The lesions of TOR result in lethality in yeast, animals and plants (Heitman et al., 1991a; Menand et al., 2002; Ren et al., 2011). This severely prevented people from identifying the downstream effectors of TOR signaling through classic genetic approaches. Significant discoveries on the functions of TORC1 did not occur until rapamycin was found and applied for the study of TOR in yeast and animals (Heitman et al., 1991a; Brown et al., 1994). Rapamycin is the first generation of TOR inhibitors, and it inhibits the activity of TORC1 only in the presence of FKBP12. Although FKBP12 is a non-essential protein for cell growth, it plays a key role in mediating the cytotoxicity of rapamycin on cell growth. Large amount of information about TORC1 and its downstream targets have been well documented in yeast and animals (Burnett et al., 1998; Nojima et al., 2003; Martin et al., 2004; Ahn et al., 2011). However, information on TOR signaling in plants is limited, which is mainly due to its insensitivity to rapamycin (Xu et al., 1998). Plants are anchored in soil and rapamycin is produced by the soil bacterium Streptomyces hygroscopicus. To escape from rapamycin inhibition, plants have adapted an evolutionary mutation in the FKBP12 gene that results in its loss of function to bind rapamycin and thus fail to mediate rapamycin to inhibit TOR activity (Xu et al., 1998; Sormani et al., 2007). To assess TOR signaling in plants by using rapamycin, Sormani et al. and Ren et al. independently generated rapamycin-hypersensitive plants by introducing yeast or human FKBP12 into Arabidopsis (Sormani et al., 2007; Ren et al., 2012). However, rapamycin inhibits the activity of TOR only in the presence of yeast or animals FKBP12 in plants (Sormani et al., 2007; Ren et al., 2012). This largely restricts the usage of rapamycin on various plants. In addition, previous studies have shown that rapamycin cannot fully inhibit the growth of plants harboring exogenous FKBP12 even at a concentration of 20 μM (Ren et al., 2012), which is 2000-fold greater than the dosage used in yeast and animals, suggesting that rapamycin partially inhibits TOR signaling and the broader functions of TOR cannot be deciphered by using rapamycin alone in plants.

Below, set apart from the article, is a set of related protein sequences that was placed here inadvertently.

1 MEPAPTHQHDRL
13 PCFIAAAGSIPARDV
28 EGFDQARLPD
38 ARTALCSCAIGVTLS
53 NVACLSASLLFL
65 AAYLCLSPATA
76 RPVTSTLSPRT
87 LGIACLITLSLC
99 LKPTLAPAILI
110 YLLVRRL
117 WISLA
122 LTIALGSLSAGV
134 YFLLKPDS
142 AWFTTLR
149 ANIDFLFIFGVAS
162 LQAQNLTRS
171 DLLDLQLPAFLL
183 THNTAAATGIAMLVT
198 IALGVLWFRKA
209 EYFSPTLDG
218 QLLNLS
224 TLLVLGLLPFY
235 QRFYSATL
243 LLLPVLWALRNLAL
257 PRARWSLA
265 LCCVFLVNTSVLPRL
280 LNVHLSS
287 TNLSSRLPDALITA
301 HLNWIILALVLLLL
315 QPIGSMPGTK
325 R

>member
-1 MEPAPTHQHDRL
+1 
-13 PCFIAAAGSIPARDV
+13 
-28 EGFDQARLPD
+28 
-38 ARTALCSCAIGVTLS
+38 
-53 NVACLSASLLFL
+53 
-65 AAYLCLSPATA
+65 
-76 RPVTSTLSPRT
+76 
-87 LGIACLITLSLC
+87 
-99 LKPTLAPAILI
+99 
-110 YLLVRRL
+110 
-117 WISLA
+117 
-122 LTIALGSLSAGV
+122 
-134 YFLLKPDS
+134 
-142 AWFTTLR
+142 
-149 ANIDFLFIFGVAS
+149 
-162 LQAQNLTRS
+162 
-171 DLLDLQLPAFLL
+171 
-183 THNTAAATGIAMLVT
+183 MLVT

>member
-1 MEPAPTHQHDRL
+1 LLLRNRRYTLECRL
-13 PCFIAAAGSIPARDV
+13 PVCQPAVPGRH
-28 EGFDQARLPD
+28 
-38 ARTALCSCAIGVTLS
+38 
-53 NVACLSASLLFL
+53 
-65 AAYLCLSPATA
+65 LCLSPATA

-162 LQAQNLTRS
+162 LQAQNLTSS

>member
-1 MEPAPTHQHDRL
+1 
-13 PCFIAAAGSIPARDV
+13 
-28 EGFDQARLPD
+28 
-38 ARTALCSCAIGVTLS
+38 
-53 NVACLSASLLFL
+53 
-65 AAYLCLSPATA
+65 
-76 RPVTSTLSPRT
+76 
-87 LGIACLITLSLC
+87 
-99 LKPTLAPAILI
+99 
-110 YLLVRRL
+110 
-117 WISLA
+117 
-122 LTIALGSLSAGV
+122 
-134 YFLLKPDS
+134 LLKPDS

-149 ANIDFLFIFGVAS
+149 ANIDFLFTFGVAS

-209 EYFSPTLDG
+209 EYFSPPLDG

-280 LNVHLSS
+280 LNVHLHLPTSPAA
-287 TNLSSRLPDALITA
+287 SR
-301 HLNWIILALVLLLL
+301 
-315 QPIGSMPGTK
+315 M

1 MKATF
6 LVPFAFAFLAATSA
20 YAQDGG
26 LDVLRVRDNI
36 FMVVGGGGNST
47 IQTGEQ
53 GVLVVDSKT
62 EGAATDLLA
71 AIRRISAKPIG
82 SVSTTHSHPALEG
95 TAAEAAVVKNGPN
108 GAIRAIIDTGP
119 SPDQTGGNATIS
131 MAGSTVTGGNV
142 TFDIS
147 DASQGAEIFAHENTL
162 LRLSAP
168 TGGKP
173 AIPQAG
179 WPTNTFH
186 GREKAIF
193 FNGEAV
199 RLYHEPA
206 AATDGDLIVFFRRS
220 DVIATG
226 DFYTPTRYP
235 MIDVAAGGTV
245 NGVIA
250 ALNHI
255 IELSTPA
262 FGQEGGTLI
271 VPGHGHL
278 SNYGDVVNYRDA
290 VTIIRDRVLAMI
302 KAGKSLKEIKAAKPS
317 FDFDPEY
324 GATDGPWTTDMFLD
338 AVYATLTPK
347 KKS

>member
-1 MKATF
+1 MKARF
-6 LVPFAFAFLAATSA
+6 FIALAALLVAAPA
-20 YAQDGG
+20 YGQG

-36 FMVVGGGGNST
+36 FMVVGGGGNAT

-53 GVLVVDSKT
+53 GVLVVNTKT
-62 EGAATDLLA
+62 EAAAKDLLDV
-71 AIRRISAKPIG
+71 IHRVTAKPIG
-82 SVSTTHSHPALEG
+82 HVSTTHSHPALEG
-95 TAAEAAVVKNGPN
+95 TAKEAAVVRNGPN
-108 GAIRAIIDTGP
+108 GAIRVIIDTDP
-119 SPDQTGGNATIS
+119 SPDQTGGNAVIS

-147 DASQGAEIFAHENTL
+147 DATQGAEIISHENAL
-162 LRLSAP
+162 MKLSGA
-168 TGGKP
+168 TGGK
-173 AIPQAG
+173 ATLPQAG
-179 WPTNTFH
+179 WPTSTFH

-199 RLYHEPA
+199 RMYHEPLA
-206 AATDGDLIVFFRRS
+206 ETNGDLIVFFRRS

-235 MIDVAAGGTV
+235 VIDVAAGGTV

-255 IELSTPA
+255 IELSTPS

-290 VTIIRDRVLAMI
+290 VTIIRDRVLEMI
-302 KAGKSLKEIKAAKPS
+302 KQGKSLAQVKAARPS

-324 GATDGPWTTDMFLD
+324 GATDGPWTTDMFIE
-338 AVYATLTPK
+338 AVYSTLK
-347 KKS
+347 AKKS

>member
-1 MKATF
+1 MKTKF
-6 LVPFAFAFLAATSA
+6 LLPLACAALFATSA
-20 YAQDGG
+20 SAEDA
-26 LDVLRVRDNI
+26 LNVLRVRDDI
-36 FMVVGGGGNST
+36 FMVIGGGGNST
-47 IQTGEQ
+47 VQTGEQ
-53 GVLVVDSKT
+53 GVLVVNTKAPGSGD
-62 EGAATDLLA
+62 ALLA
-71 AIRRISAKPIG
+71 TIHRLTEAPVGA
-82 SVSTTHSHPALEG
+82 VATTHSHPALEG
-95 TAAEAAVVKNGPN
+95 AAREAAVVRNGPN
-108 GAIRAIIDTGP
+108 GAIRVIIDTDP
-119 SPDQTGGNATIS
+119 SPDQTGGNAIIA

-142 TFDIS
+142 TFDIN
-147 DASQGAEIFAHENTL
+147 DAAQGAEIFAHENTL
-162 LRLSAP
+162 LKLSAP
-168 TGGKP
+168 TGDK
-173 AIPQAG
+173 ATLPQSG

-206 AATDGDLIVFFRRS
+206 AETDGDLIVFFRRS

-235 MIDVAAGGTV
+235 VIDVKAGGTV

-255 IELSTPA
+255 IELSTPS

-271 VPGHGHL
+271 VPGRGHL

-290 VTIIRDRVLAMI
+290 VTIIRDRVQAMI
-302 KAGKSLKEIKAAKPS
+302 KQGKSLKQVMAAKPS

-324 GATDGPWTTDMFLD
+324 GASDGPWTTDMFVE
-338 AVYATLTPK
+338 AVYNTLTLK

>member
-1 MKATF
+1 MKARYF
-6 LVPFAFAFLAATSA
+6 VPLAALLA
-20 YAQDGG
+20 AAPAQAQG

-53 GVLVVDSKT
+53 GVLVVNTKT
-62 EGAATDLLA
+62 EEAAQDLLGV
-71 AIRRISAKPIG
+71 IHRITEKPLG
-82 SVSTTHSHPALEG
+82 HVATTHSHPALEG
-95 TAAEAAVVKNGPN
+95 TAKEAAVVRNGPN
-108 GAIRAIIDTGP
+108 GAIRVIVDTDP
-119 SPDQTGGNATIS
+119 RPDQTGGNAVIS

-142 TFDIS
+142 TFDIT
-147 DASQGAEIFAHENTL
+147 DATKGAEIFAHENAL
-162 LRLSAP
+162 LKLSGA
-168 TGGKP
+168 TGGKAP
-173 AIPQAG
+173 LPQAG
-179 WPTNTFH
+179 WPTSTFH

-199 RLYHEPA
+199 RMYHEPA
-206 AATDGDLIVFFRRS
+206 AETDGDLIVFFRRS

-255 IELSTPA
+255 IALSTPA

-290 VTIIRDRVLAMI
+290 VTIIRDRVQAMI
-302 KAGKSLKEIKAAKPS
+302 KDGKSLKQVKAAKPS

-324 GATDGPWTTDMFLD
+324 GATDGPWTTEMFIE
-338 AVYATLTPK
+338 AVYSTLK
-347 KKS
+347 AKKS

To resolve this issue relating to rapamycin, active-site TOR inhibitors (asTORis), which are the second generation inhibitors of TOR, are well developed in mammalian cells. Unlike rapamycin, asTORis which include PP242, Torin1, Torin2, AZD, and KU63794 can directly and specifically target the ATP-binding pocket of the TOR kinase domain to suppress both the functions of TORC1 and TORC2 by competing with ATP in mammalian cells (Feldman et al., 2009; García-Martinez et al., 2009; Chresta et al., 2010; Liu et al., 2011). Recent studies have shown that AZD displayed highly selective and inhibitory effects on TOR activity in flowering plants, including A. thaliana, O. sativa, and L. japonicas (Calabrese and Blain, 2009; Montané and Menand, 2013). Importantly, the lesser copy numbers of TOR, the more inhibitory effects of AZD was observed in Arabidopsis (Calabrese and Blain, 2009; Montané and Menand, 2013). Based on these observations, in this study, we generated an EMS-induced mutation library and identified a trin1 mutant from this library through large-scale genetic screening and positional cloning. We found that TRIN1 acted as a negative effector of TOR signaling to modulate cotyledons greening in Arabidopsis. For the first time, the downstream target of TOR signaling was identified by using asTORis-based chemical genetics approaches.